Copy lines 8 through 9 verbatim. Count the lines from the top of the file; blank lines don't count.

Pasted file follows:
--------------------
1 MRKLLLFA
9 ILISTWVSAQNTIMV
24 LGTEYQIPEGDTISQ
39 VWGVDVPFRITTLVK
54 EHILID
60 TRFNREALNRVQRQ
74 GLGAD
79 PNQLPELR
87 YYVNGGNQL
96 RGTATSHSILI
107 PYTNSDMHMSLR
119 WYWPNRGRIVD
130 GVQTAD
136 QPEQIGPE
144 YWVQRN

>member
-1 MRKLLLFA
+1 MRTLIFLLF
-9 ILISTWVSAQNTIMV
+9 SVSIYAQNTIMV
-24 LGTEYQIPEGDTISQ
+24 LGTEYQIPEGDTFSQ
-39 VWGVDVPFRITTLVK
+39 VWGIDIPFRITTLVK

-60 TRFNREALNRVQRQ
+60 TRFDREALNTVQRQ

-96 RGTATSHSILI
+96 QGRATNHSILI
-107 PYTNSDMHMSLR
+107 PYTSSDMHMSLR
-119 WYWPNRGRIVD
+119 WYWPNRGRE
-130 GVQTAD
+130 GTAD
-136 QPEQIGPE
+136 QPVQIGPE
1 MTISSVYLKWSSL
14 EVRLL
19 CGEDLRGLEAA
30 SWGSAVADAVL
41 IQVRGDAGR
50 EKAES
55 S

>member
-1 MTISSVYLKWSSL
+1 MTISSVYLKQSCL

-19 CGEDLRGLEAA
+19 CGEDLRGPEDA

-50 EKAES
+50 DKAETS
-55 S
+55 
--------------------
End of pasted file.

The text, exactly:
79 PNQLPELR
87 YYVNGGNQL